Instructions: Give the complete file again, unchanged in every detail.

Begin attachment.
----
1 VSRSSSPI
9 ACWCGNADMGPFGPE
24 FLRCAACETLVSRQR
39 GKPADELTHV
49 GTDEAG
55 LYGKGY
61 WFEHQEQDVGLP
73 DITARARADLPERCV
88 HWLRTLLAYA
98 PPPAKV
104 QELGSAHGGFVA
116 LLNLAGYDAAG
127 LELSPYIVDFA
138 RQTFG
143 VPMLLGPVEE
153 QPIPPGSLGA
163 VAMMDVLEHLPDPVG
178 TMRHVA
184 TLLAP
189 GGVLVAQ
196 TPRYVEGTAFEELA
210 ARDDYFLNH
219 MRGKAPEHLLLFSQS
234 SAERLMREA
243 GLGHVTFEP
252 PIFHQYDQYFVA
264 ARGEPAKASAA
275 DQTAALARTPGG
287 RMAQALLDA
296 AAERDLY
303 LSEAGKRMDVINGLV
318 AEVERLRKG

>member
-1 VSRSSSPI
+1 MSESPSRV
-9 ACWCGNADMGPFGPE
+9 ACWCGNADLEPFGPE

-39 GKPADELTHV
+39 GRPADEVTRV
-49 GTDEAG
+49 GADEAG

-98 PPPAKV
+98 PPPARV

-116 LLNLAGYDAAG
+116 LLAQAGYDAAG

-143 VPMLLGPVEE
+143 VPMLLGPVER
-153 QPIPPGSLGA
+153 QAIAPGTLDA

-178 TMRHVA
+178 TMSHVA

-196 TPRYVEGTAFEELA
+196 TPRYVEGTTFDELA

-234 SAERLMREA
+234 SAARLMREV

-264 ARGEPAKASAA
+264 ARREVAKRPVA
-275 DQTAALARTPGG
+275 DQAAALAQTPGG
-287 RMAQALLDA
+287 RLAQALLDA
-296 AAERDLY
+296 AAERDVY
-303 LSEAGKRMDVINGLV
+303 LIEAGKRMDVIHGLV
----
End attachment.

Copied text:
1 VSRSSSPI
9 ACWCGNADMGPFGPE
24 FLRCAACETLVSRQR
39 GKPADELTHV
49 GTDEAG
55 LYGKGY
61 WFEHQEQDVGLP
73 DITARARADLPERCV
88 HWLRTLLAYA
98 PPPAKV
104 QELGSAHGGFVA
116 LLNLAGYDAAG
127 LELSPYIVDFA
138 RQTFG
143 VPMLLGPVEE
153 QPIPPGSLGA
163 VAMMDVLEHLPDPVG
178 TMRHVA
184 TLLAP
189 GGVLVAQ
196 TPRYVEGTAFEELA
210 ARDDYFLNH
219 MRGKAPEHLLLFSQS
234 SAERLMREA
243 GLGHVTFEP
252 PIFHQYDQYFVA
264 ARGEPAKASAA
275 DQTAALARTPGG
287 RMAQALLDA
296 AAERDLY
303 LSEAGKRMDVINGLV
318 AEVERLRKG

>member
-1 VSRSSSPI
+1 MSESPSRV
-9 ACWCGNADMGPFGPE
+9 ACWCGNADLEPFGPE

-39 GKPADELTHV
+39 GRPADEVTRV
-49 GTDEAG
+49 GADEAG

-98 PPPAKV
+98 PPPARV

-116 LLNLAGYDAAG
+116 LLAQAGYDAAG

-143 VPMLLGPVEE
+143 VPMLLGPVER
-153 QPIPPGSLGA
+153 QAIAPGTLDA

-178 TMRHVA
+178 TMSHVA

-196 TPRYVEGTAFEELA
+196 TPRYVEGTTFDELA

-234 SAERLMREA
+234 SAARLMREV

-264 ARGEPAKASAA
+264 ARREVAKRPVA
-275 DQTAALARTPGG
+275 DQAAALAQTPGG
-287 RMAQALLDA
+287 RLAQALLDA
-296 AAERDLY
+296 AAERDVY
-303 LSEAGKRMDVINGLV
+303 LIEAGKRMDVIHGLV